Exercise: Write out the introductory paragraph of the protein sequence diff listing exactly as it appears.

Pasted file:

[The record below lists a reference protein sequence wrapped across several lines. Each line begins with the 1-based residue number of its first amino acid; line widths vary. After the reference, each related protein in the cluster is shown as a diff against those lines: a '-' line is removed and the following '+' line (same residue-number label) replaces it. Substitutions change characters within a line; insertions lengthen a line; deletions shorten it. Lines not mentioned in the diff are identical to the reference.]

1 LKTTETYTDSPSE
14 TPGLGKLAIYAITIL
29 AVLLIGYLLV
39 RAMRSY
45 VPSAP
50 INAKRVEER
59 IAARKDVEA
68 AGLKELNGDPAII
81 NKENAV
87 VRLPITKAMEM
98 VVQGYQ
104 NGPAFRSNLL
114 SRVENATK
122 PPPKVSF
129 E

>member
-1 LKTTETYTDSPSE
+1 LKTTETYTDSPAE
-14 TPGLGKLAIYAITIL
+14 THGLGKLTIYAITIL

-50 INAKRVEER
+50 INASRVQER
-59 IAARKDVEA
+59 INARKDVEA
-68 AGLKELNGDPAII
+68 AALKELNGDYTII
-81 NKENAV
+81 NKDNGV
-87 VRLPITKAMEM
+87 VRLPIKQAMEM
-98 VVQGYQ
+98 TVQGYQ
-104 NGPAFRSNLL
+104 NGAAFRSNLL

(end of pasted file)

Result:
[The record below lists a reference protein sequence wrapped across several lines. Each line begins with the 1-based residue number of its first amino acid; line widths vary. After the reference, each related protein in the cluster is shown as a diff against those lines: a '-' line is removed and the following '+' line (same residue-number label) replaces it. Substitutions change characters within a line; insertions lengthen a line; deletions shorten it. Lines not mentioned in the diff are identical to the reference.]